More of a walk than a hike, this destination should still be top of your list if you want to experience the diverse landscapes and wildlife that Texas has to offer. So trade your hiking boots for sandals and head to Padre Island National Seashore. Located on a narrow island in the Gulf of Mexico off of Texas’ southern coast, Padre Island National Seashore is a unique example of a barrier island (an island parallel to the mainland) that creates protected areas where saline wetlands may develop. Walk alongside the Laguna Madre on the west shore to see the creatures that make their home in this super saline (saltier than the ocean!) water, or do some beachcombing along the sandy dunes. Lucky beach walkers will be privy to sightings of sea turtles and dolphins, who visit the bay frequently!
Guadalupe Peak, Guadalupe Mountains National Park
Hike to the “top of Texas” on Guadalupe Peak, the highest point in the state at 8,751 feet! This difficult trek is not for the faint of heart, taking you up 3,000 feet of elevation gain over 6-8 hours, but the views from the top are well worth the effort. Standing on a majestic mountain spire, you will be overlooking a vast and striking landscape of the surrounding desert and mountains. After a long and difficult hike, you may want to take advantage of the backcountry camping offered at the summit (just don’t forget to get your backcountry camping permit!). After a night under the stars, you can wake up early to experience the sunrise from the top of Texas.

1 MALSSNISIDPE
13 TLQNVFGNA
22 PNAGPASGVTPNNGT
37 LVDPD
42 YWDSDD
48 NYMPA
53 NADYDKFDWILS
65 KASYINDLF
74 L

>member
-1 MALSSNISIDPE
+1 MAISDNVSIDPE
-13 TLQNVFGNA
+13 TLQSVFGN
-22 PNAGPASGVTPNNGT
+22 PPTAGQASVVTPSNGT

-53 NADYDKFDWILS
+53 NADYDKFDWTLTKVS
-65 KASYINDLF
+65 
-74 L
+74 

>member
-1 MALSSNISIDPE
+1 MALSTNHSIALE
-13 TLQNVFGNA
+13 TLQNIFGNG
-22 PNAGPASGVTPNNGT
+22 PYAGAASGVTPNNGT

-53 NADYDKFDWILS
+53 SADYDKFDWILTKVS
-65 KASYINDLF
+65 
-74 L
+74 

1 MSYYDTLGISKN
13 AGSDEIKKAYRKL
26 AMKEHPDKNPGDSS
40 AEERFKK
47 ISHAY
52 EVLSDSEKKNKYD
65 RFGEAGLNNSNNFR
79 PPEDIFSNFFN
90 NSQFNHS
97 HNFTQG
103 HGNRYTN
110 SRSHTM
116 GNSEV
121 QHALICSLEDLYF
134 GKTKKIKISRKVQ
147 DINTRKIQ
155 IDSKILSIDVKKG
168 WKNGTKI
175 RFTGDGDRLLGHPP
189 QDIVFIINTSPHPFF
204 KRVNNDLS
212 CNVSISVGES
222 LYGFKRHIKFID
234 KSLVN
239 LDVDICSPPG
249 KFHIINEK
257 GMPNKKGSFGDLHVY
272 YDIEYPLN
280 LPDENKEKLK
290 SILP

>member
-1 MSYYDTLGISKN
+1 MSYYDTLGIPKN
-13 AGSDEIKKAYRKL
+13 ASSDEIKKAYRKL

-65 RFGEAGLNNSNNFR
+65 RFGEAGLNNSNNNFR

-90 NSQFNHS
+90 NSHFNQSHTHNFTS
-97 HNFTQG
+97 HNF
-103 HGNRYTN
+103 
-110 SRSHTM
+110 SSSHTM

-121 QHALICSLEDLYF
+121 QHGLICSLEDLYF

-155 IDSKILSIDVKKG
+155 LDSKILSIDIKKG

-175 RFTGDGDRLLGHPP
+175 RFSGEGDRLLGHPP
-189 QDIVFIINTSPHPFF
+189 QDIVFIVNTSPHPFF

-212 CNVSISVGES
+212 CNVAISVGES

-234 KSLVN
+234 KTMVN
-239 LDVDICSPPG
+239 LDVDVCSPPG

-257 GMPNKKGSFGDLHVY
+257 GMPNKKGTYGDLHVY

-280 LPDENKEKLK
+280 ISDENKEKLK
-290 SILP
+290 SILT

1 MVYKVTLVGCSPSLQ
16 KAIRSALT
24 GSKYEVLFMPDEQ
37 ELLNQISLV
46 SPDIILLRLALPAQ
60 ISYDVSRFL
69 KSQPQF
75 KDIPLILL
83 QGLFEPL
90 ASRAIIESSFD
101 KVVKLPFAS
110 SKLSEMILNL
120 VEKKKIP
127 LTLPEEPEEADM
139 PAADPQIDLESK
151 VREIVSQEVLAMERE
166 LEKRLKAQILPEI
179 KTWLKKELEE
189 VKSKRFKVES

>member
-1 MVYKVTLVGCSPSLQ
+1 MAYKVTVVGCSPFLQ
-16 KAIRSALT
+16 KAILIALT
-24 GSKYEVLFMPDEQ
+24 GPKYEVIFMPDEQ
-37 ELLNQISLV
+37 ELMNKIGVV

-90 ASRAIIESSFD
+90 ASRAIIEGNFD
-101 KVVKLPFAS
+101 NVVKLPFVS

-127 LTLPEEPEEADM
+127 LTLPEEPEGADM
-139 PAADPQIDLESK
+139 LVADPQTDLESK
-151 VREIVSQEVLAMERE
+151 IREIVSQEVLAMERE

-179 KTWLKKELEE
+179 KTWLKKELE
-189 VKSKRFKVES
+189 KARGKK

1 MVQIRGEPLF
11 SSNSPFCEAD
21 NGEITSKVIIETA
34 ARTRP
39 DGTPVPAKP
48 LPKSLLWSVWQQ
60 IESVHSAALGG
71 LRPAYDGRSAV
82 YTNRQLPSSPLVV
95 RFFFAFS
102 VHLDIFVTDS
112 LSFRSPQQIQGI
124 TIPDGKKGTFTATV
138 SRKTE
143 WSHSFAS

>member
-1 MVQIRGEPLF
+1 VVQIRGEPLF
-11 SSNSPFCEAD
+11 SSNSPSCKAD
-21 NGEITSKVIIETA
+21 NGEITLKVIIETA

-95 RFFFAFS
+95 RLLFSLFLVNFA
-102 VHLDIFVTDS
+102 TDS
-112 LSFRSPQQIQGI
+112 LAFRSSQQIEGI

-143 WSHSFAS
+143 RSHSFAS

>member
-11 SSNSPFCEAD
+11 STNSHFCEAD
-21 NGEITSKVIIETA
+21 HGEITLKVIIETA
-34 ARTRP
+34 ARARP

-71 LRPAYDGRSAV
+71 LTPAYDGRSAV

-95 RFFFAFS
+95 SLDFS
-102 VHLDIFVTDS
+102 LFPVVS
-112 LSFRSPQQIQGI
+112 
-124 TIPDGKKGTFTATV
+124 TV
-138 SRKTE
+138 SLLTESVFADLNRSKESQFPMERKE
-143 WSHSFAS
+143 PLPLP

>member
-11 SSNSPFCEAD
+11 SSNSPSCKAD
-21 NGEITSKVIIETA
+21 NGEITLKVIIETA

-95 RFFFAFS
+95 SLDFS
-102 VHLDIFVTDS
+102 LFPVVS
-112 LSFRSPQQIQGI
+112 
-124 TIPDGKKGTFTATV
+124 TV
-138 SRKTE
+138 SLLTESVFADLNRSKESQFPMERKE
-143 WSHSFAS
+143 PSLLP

Lonestar Trail, Sam Houston National Forest
Thru-hikers will be thrilled to hear that Texas has a long-distance trail suitable for their adventures: the Lonestar Trail in Sam Houston National Forest. This 130-mile point-to-point trail in East Texas will take you through forests, swamps, and rural areas, alongside lakes and rivers, exhibiting that understated East Texas charm. Botany enthusiasts will rejoice at the diversity of plant and tree species along the trail, with the species composition slowly changing as you head east from the town of Richards, pass through just south of Huntsville, and end up just north of North Cleveland. This meditative hike provides plenty of forest bathing, solitude, and wildlife viewing opportunities.
Great Escape Trail, Muleshoe Bend Recreation Area